Comments

  • Reply 1 of 7
    blastdoorblastdoor Posts: 1,954member
    My impressions re that:

    1. the Spectre threat is theoretically a threat for any processor that uses out of order execution, which certainly includes Apple’s most recent chips. 
    2. the threat can be addressed by changing how the OS handles memory, but the fix can negatively affect performance

    Hopefully Apple’s control over hardware and software will enable (or already has enabled) them to come up with a way to deal with this threat that doesn’t degrade performance. 

    Edit: I got #2 wrong. Meltdown can be addressed through the OS change, Spectre has no known fix. 
    Man, 2018 is only a few days old and it already sucks. 

    edited January 2018 Soli
  • Reply 2 of 7
    dewmedewme Posts: 2,162member
    I'd imagine that antique desktop OS versions of Windows (XP, 8, Vista, and earlier.), Windows CE, and macOS (Leopard and earlier) are not going to be updated either. Believe it or not some of these operating systems are still in active use in semi-embedded applications like distributed process control (DCS) display terminals, human machine interfaces, industrial gateways, and even ATM machines. It's not unusual for some of these systems to be designed for 20-25 year lifetimes with very stringent control over updates. Some allow zero updates. The big caveat is that many of these systems are never directly connected to the internet.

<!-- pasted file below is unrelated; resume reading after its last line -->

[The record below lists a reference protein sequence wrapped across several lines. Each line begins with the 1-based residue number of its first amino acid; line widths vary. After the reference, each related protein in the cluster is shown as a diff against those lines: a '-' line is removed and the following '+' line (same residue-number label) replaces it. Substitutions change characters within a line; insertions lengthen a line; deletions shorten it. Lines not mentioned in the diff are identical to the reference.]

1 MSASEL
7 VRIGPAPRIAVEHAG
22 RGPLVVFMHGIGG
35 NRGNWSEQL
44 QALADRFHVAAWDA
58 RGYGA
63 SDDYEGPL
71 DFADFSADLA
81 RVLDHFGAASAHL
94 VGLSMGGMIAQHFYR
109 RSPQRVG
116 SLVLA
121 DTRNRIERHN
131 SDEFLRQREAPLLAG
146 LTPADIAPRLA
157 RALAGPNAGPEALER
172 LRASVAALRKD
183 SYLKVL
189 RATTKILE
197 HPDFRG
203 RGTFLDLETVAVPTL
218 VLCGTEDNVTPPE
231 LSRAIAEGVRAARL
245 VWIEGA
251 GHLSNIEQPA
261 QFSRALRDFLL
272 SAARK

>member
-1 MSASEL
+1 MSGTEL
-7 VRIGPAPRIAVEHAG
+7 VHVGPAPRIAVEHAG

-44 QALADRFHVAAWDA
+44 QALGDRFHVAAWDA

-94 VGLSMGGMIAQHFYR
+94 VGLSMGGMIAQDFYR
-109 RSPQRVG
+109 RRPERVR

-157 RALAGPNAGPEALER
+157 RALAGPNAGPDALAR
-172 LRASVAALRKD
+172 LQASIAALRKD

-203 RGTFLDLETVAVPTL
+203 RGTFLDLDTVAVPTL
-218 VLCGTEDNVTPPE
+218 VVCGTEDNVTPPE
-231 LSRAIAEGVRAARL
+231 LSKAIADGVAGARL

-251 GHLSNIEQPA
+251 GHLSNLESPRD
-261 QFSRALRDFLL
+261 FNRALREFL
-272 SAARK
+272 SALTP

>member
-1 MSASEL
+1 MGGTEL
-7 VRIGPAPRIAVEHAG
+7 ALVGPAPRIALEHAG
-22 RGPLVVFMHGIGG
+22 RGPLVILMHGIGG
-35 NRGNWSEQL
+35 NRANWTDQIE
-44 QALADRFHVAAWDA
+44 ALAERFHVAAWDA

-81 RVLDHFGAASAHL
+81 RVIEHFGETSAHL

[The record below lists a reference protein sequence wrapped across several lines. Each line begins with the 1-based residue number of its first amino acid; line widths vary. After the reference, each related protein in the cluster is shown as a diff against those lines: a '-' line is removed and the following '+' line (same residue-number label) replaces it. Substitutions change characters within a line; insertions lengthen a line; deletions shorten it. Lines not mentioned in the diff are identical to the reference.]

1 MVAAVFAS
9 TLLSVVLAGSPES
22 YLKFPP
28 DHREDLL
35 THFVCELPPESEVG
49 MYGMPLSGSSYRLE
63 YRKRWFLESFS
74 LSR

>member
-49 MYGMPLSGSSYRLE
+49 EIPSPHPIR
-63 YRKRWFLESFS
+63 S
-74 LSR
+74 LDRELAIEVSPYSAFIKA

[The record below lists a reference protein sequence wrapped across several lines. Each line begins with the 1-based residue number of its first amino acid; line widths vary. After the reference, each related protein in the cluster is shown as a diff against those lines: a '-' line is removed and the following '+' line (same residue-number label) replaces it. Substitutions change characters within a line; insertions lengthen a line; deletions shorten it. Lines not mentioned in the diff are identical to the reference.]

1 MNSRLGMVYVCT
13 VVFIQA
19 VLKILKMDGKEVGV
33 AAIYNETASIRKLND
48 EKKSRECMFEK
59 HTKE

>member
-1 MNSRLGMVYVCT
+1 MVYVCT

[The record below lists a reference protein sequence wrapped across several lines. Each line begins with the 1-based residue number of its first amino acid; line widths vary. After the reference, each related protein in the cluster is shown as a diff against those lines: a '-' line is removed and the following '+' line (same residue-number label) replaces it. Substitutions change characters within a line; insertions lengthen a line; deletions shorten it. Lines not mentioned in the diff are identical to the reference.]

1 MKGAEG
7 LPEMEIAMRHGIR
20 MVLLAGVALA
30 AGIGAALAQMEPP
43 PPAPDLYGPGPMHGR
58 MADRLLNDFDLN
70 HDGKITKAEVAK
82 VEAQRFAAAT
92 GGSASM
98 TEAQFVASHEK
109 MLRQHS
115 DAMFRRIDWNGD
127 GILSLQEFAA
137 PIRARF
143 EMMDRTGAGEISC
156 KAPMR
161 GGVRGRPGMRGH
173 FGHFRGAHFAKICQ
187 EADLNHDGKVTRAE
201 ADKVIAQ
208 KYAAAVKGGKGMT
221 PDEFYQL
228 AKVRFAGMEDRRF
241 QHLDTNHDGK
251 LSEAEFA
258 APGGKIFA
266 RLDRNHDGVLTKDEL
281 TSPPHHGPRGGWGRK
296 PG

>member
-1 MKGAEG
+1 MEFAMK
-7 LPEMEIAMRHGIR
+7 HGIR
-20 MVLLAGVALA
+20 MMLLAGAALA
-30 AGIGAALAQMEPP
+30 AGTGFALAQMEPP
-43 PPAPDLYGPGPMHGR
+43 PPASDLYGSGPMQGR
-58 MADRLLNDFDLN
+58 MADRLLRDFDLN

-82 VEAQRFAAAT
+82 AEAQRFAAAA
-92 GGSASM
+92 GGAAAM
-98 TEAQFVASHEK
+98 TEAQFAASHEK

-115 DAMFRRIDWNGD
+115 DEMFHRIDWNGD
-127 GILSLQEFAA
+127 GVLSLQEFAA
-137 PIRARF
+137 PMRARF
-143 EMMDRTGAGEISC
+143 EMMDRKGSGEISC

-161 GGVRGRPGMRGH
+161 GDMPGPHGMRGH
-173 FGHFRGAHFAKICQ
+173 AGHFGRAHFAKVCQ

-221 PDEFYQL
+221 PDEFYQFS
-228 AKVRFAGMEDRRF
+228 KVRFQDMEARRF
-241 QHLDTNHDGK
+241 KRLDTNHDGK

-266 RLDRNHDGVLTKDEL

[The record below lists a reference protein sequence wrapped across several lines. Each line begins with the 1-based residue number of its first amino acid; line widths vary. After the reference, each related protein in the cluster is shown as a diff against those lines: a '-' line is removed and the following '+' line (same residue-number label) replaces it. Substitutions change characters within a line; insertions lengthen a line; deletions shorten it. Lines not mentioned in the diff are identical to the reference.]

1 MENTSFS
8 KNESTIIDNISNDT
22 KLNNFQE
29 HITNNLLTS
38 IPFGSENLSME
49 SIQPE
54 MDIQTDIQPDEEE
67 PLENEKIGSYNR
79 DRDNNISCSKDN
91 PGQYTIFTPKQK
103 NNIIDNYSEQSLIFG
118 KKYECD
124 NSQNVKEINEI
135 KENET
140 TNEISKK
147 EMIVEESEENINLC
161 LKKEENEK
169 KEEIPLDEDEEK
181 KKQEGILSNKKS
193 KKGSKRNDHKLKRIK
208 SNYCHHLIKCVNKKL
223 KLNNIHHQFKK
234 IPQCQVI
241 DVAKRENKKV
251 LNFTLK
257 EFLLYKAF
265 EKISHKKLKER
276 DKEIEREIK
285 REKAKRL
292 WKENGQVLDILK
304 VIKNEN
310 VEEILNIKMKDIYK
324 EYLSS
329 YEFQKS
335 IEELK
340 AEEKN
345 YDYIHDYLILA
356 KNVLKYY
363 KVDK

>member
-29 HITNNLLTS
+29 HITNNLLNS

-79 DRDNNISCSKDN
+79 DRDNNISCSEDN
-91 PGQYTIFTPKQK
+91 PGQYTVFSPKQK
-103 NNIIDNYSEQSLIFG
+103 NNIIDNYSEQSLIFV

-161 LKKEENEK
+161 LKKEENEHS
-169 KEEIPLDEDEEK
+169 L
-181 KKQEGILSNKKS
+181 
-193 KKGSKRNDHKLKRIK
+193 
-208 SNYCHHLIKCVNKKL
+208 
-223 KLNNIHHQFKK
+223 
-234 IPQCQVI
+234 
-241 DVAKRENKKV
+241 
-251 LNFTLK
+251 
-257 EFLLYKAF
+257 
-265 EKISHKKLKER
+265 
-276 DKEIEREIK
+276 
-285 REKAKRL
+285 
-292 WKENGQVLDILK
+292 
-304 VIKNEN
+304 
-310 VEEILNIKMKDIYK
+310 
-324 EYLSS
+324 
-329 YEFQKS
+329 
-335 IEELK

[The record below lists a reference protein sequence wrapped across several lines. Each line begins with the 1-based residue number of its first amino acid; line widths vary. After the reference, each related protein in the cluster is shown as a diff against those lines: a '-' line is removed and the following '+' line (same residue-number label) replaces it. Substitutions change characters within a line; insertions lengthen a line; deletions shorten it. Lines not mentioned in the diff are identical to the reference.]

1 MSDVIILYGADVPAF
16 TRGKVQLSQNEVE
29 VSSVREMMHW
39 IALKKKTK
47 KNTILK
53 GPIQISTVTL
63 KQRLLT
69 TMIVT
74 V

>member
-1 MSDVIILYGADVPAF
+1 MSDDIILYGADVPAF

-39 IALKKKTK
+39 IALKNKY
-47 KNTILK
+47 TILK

In fact, when evaluating the security vulnerability of a system you must look at security protection as being layered and the most effective layer is often physical security. If the attacker cannot get on to the vulnerable system, physically, virtually, or through a communication link (in-band or out-of-band) then the vulnerability is mitigated to zero.

    Though nobody likes to talk about it, there is also mitigation through lack of intent and numbers. Everyone in the pool of vulnerability always assumes that the attacker specifically intends to go after their personal system at near 100% probability. If there is a risk/reward profile to conduct the attack what's the chance that an attacker would target your Facebook password versus the login account information for a bank manager? But even with an intentional attacker the sheer number of potential targets reduces the probability of your system being targeted to a very small number. What's the chances of you being the penguin that gets chomped by the leopard seal when you are in a flock of a hundred million penguins?